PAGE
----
Editor’s Note: This is the second of two articles written by Mr. Hoenk about the Boston Marathon. The first was written a week after he photographed the 2013 Marathon; in it he details the difficulty he had dealing with the situation, and shares some photos from that day. It is a much more difficult read, and shouldn’t be taken on by the faint of heart. You can find the first article here.
This second article is uplifting. It shows how far he has come since then, and how this marathon was such a healing experience for everybody involved.
What a beautiful day for a marathon! The sun was shining, the birds were singing and there was an energy in the city of Boston that I just can’t describe. It’s been a long year of healing for myself and all affected by those fateful explosions near the finish line at the marathon last year, but our resilience proved that we can all definitely be called Boston Strong!
With the anniversary of the marathon bombings last week, my emotions started bubbling over again. I’ve pretty much kept to myself over the past year, dealing with the trauma I experienced when I photographed the immediate aftermath of the second explosion. Looking back, and re-reading the blog post about my experiences during the week following the bombing, I realize how completely traumatized I was by the events that unfolded. It was life changing, and I learned a lot about myself, and my limits, professionally and emotionally. I am not a professional photojournalist, and it has been very surreal seeing my photographs in Time Magazine, and in the Boston Globe, and on The View, and on World News Tonight, and on ESPN, but I took pride in knowing that my photos helped to illustrate the story of that day, and bring awareness to the truth of what happened.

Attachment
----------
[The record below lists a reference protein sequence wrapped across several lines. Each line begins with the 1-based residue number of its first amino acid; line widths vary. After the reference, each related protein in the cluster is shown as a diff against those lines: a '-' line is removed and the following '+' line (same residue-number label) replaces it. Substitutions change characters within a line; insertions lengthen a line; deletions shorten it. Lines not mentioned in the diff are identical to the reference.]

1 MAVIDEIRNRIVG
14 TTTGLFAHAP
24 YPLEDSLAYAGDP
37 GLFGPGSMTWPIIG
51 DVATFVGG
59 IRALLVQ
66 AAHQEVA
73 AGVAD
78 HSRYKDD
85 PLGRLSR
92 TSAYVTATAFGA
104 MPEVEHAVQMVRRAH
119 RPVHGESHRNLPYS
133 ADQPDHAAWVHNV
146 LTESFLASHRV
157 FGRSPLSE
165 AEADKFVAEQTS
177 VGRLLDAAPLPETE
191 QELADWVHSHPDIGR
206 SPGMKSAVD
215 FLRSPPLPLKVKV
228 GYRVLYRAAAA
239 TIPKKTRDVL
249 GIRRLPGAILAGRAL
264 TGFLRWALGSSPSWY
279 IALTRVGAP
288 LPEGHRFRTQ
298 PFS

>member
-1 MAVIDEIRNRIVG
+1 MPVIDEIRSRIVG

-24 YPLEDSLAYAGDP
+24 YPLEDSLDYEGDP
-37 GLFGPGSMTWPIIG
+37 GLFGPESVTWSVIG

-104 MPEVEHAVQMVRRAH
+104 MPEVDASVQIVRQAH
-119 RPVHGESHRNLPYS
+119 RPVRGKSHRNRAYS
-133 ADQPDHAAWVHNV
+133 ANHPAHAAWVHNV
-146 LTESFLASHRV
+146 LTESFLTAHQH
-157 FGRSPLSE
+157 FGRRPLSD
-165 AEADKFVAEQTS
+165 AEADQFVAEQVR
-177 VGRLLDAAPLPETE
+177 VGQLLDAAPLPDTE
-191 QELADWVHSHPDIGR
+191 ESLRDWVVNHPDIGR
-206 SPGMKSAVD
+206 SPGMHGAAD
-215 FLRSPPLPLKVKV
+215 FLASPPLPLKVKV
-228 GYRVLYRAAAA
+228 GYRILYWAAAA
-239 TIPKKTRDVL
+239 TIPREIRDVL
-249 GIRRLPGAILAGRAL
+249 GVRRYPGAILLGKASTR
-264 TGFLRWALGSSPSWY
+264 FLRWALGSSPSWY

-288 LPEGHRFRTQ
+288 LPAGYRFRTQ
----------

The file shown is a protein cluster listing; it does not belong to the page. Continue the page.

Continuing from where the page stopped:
…still a bit overwhelming though.
Time does heal the wounds. I haven’t really connected with the people I photographed over the past year. As much as I wanted to see how they were, and to give my support, I decided to keep to myself, knowing that they had the support of the entire city, country, and world behind them. I took comfort in the stories of survival and recovery that I came across, and I knew that if I was ever going to meet these people, then it would happen when it was meant to.
Being able to return to the marathon this year to photograph the runners again was huge for me. It was my therapy, and in a way, my closure. I decided to retrace my steps once again, to follow the same path I took last year toward the finish line with one goal in mind — to photograph happiness! Smiles and laughter were abundant on the racecourse today (amid the painful expressions the last 600 feet of a 26 mile run can cause), and helping hands were everywhere to help fatigued runners make it to the finish line. It was all just amazing! I spent seven hours photographing the runners today and enjoyed every minute of it. The best part of my day though came as I was leaving Boylston Street, when I crossed paths with officer Thomas Barrett, from my Time Magazine cover photo. I did a pretty good job containing my emotions as I finally got to shake the hand of the man who has been in my thoughts more than any other over the last year. We were able to talk for about a half hour and reminisce about that horrible day and how we both reacted. I learned the name of the little boy that he rescued, and that he is fine and his family is on the road to recovery, and it filled my heart with joy! A perfect ending to a perfect day!
I have a lot of photos to share from the day, and I hope you will enjoy viewing them as much as I enjoyed taking them!
About the author: Bill Hoenk is an award-winning freelance and fine-art photographer based out of Boston MA. When Bill Isn’t working on client projects, he enjoys roaming New England, Cape Cod and Nantucket at night, chasing the stars and painting with light! You can see more of his work over on his website. This article originally appeared here.